@kamban because later in the law it gives an exception if under certain income limits (315k mfj). There was big confusion about this in the mainstream media initially when the law came out.February 10, 2019 at 6:10 pm MST #189761PhysicianOnFIREModeratorStatus: PhysicianPosts: 1494Joined: 01/08/2016-Charity: we give every year but not in a financial position yet to give massive amounts to make any type of differenceClick to expand…
This (or work less) are your only viable options that I see.
A donor advised fund could make a lot of sense for you, but I don’t know your student loan situation, whether or not you’re saving up for a home down payment, etc…
Congrats on where you’re at — doing very well at 32.
40-something anesthesiologist and personal finance blogger @ https://physicianonfire.com [Part of the WCI Network] Find me on Twitter: @physicianonfire
FIRE. Financial Independence. Retire Early.February 10, 2019 at 6:57 pm MST #189772KambanParticipantStatus: PhysicianPosts: 2123Joined: 08/01/2016@kamban because later in the law it gives an exception if under certain income limits (315k mfj). There was big confusion about this in the mainstream media initially when the law came out.Click to expand…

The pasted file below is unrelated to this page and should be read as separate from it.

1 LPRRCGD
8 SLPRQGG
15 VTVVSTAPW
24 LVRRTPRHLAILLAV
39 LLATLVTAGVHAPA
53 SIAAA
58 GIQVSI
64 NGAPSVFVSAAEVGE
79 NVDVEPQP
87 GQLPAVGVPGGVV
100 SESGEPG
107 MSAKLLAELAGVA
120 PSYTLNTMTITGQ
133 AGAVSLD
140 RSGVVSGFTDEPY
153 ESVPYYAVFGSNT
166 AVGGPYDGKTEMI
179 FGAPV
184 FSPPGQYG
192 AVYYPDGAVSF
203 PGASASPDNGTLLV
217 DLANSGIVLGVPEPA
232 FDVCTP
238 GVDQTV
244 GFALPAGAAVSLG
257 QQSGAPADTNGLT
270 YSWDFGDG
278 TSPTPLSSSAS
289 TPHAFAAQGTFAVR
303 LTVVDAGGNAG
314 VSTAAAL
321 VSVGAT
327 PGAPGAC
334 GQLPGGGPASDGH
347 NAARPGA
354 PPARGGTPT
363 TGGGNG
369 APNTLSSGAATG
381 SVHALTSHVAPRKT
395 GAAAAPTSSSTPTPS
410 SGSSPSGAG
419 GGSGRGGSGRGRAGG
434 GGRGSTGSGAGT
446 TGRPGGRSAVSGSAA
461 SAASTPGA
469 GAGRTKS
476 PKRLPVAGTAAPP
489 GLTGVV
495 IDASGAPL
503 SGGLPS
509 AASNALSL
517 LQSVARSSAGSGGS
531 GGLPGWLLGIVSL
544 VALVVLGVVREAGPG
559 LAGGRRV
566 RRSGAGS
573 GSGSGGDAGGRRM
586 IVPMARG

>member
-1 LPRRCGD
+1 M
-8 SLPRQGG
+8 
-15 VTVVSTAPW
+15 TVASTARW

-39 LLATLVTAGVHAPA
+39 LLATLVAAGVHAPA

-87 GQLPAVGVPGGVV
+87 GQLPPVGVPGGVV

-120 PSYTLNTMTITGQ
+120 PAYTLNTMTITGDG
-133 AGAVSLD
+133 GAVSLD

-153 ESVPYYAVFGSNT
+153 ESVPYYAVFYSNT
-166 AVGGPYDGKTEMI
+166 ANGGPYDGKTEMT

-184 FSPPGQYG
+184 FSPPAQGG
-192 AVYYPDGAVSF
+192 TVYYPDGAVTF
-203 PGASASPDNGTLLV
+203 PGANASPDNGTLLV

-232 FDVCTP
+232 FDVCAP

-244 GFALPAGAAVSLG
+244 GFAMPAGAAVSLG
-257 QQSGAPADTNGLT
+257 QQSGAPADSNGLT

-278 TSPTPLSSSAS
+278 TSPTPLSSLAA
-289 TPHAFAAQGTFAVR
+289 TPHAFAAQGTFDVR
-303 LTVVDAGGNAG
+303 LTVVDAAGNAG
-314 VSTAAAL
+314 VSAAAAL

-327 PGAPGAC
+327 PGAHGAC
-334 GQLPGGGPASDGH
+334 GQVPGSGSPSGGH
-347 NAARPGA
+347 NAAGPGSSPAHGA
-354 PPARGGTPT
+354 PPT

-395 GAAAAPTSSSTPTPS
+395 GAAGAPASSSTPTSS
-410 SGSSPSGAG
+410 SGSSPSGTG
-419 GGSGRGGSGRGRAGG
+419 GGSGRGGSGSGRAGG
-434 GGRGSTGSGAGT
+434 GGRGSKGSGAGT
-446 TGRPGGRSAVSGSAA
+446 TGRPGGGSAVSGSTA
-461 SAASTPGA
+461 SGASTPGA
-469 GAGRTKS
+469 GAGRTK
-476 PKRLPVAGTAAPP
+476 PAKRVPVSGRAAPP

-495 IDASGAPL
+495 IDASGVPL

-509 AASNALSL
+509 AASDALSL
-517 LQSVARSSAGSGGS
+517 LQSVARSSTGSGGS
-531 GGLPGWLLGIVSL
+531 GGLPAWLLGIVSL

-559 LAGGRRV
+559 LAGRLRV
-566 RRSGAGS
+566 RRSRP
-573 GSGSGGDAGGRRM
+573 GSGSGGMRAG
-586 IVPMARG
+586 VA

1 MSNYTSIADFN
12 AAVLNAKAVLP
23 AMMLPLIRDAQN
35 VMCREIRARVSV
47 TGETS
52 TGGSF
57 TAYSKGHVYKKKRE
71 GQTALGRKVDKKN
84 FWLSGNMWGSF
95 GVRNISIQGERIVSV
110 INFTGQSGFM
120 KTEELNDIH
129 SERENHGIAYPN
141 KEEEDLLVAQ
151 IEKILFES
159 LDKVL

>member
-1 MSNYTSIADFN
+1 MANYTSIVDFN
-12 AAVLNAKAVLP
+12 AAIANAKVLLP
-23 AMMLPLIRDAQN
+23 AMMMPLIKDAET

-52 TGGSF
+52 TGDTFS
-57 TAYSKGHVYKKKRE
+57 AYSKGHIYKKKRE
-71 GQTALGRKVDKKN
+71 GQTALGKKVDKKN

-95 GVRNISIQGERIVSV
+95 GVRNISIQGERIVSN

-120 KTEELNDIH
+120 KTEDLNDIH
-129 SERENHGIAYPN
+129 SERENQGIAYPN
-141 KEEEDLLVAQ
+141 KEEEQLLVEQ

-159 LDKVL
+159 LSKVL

Thanks for the clarification. Does that include income from all sources including passive income, minus the deductions ?
Sorry I did not keep up with it since I was turned off by the initial exclusion of the medical services and also the unusual complexity of it even for an IRS tax rule.February 10, 2019 at 7:30 pm MST #189780